in 1913. The official state site is at http://www.state.in.us.
For most of us in the US, the biggest burning question about Indiana is
what the heck is a Hoosier? There is an answer to that question on the
state site so for those of you who just have to know, check it out at:
(see the link there to "what is a Hoosier?")
Most often and incorrectly known as Back Home Again In Indiana,
this song is probably the best widely known song about Indiana that the
rest of us (non Hoosiers) know and recognize. As the feature song at the
beginning of the Indy 500, most of us have probably heard it and could
even at least sing the main line of the chorus ("back home again,
in Indiana). A memorable tune and simple lyrics make this song a standout
and a good example of what makes a song a lasting hit. I'm sure that Indiana
chose their state song because of its composition by a native songwriter
but would wager that this song would be the official state song were it
not for Dresser's status in Indiana.
Ballard MacDonald (1882 - 1935) was born in Portland Oregon. He
was educated at Princeton and became best known as a lyricist who collaborated
with some of the greatest Tin Pan Alley composers of the period. His best
known works are The Trail Of The
Lonesome Pine, (MIDI) written in 1913 with Harry Carrol and
Indiana with James M. Hanley, 1917. He also wrote Play that Barber
Shop Chord in 1910 which resulted in an interesting court case. In
1910, publisher/composer Fred Helf published Play That Barbershop
Chord, by Lewis Muir and William Tracey, or at least that is how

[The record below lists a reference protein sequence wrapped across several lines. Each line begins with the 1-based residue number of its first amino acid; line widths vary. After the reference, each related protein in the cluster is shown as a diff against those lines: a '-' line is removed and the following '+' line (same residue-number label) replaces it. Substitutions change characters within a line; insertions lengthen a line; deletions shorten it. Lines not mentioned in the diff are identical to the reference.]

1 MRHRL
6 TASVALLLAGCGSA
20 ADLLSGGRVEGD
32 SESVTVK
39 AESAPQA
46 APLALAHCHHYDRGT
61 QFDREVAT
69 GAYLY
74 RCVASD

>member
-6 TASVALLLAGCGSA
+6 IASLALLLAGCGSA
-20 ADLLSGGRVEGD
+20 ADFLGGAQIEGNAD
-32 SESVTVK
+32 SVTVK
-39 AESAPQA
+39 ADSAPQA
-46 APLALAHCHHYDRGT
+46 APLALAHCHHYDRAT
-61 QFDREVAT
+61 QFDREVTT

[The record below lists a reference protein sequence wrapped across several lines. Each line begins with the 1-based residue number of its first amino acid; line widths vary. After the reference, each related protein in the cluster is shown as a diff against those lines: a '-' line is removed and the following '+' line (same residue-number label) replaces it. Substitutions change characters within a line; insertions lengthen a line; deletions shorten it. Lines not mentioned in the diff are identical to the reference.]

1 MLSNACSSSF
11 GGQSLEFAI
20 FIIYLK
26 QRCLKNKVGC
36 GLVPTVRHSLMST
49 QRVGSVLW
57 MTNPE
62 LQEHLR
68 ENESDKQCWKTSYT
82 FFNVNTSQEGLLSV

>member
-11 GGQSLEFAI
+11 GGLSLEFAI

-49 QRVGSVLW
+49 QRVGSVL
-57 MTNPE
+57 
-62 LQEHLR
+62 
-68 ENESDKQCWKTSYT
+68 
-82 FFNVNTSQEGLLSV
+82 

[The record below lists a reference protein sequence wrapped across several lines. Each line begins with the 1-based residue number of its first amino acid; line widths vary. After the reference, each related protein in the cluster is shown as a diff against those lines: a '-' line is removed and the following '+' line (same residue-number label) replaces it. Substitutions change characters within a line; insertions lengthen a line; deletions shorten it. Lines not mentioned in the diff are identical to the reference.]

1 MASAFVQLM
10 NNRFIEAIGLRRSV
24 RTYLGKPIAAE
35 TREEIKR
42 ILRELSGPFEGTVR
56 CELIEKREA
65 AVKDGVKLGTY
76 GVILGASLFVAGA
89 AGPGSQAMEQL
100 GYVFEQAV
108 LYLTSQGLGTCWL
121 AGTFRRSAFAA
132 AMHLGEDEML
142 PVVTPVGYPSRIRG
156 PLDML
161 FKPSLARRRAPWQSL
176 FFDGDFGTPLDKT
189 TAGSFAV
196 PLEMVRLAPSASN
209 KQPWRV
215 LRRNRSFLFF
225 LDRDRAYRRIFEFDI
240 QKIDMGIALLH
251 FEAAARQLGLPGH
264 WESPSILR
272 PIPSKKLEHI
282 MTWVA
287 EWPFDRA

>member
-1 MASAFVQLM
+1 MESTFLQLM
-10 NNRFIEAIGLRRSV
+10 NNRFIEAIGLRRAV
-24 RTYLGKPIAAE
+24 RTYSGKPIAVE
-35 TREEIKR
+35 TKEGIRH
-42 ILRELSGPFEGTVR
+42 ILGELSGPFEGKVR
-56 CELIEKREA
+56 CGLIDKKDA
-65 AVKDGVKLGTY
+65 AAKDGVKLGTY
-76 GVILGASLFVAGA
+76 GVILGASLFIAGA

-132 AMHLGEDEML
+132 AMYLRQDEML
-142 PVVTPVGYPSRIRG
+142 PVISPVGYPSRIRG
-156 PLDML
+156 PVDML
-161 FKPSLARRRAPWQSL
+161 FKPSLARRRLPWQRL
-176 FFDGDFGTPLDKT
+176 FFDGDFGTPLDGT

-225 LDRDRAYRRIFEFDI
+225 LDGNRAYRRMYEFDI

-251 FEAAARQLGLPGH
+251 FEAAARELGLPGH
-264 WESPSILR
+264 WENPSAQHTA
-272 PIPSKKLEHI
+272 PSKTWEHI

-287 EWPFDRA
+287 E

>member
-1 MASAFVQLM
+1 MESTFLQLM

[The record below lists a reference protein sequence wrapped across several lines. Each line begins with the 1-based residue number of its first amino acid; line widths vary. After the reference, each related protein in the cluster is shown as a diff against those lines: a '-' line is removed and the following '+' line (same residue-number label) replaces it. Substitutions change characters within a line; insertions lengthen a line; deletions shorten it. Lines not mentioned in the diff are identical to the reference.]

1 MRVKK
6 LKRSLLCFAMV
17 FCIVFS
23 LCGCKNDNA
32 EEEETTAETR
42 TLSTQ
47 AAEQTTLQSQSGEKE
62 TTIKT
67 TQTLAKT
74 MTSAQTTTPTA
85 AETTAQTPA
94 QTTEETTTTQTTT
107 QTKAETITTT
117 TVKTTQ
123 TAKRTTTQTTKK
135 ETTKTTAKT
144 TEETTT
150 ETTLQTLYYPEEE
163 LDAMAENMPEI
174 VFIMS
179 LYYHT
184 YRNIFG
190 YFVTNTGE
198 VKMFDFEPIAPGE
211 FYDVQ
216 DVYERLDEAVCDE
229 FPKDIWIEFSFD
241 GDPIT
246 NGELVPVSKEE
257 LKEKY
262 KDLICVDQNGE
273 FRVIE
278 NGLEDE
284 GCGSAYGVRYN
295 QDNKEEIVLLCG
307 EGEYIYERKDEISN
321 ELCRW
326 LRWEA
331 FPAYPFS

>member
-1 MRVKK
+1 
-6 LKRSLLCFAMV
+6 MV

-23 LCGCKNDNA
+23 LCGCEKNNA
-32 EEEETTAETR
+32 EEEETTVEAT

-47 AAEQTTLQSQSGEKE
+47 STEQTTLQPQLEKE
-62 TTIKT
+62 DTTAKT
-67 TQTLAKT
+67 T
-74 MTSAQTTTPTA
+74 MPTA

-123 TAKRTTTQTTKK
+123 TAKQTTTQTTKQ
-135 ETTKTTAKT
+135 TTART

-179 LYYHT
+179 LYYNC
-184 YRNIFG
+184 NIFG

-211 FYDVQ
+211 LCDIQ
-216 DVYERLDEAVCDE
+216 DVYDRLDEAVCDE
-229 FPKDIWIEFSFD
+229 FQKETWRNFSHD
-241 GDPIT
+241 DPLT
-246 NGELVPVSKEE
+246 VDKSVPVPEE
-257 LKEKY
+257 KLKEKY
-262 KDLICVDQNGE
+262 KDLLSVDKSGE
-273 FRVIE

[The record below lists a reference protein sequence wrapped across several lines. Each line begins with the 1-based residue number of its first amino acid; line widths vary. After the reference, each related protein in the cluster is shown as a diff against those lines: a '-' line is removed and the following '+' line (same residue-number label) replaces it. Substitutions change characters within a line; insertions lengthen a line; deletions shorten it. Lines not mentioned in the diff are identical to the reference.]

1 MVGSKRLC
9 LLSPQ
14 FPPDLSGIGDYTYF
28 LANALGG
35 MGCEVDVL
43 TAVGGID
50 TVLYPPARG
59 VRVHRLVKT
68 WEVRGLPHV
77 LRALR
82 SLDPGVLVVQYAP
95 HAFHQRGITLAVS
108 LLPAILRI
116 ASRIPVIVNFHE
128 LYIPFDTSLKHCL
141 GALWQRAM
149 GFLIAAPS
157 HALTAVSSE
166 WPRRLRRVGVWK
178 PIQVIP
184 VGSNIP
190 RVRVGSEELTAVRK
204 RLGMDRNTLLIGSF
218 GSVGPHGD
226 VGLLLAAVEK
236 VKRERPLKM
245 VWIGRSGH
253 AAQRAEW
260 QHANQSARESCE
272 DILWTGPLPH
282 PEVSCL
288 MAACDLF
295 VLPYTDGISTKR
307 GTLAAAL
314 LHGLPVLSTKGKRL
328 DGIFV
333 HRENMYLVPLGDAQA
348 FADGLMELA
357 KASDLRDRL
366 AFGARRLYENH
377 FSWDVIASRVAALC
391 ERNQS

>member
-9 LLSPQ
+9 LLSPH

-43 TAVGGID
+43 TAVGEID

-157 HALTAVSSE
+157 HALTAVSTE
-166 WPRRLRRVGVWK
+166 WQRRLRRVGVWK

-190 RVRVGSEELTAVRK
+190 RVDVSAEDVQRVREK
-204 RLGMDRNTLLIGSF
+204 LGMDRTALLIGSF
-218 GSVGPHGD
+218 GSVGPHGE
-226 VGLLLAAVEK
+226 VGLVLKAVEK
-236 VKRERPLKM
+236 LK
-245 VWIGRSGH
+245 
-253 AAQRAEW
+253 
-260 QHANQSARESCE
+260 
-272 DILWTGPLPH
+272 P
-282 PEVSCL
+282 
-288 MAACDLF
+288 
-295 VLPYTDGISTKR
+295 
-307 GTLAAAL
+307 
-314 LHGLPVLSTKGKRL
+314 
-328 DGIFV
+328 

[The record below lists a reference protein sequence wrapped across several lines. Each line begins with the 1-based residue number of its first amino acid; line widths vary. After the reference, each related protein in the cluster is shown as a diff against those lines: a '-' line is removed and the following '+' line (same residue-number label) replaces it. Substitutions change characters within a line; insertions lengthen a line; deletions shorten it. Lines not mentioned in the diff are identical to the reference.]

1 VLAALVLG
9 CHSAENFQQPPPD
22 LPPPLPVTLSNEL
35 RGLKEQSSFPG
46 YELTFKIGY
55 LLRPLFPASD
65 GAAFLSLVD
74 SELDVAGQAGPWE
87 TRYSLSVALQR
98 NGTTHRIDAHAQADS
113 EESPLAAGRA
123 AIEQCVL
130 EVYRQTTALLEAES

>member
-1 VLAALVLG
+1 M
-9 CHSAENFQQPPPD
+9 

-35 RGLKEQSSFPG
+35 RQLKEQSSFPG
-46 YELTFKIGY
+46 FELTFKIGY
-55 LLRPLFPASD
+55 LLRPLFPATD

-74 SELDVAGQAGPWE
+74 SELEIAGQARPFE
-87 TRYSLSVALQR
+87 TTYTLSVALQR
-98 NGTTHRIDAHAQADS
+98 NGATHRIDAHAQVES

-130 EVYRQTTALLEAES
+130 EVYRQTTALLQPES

Helf published it. Songwriter Ballard Macdonald had begun work on the
song and had written dummy lyrics before leaving the song behind. The
piece was finished by Lewis Muir and William Tracey, and MacDonald was
incensed that Helf left his name off the sheet music. He sued Helf successfully,
and the award of $37,500 forced Helf into bankruptcy thus ending his foray
into publishing. MacDonald died in Forest Hills, New York in 1935.
James F. Hanley (1892-1942) James F. Hanley was a Tin Pan Alley
composer, and much of what he composed was for films and variety shows.
He was a prolific composer for Broadway and his many hit shows place him
in the forefront among the greatest Broadway production writers. His credits
include: Thumbs Up (1934), Keep It Clean (1929), Sidewalks
of New York (1927) Honeymoon Lane (1926), Queen High
(1926), Ziegfeld's Revue, No Foolin (1926), Big Boy (1925),
Pins and Needles (1922) and Robinson Crusoe, Jr. (1916).
Some of his individual song hits include War
Babies (1916) Second Hand Ros, Zing! Went the Strings of My
Heart (1935) Just ACottage Small By A Waterfall (1925) and
Indiana (1917). Hanley
also composed at least two film scores for The Monte Carlo Story
(1957) and Up the River (1930)
this definitive Indiana song
listen to MIDI version
Down In Iowa
Music by: George W. Meyer
Lyrics by: Sam M. Lewis
Cover artist: Barbelle
With a jaunty upbeat tune and a delightful chorus, our song for Iowa
is another in a long line of fun and nostalgic tunes about going home.
In some respects, this tune is much like our Michigan song later in this
issue. The song is by one of the greatest song writing teams of the times
and surely was popular and may still be in Iowa. Though none of the song
writing team were from Iowa, they clearly were aware of Iowa's rural and
farming tradition and captured much of that in this enjoyable song.
Called the Hawkeye state (suggested by James G. Edwars as a tribute to
the Native American leader, Chief Black Hawk), Iowa gained admission to
the Union on December 28, 1846. With a state bird the American goldfinch,
state rock a geode and a state
flower the wild rose, Iowa emphasizes its unique natural resources and
heritage. The official song for the state of Iowa is The Song Of Iowa,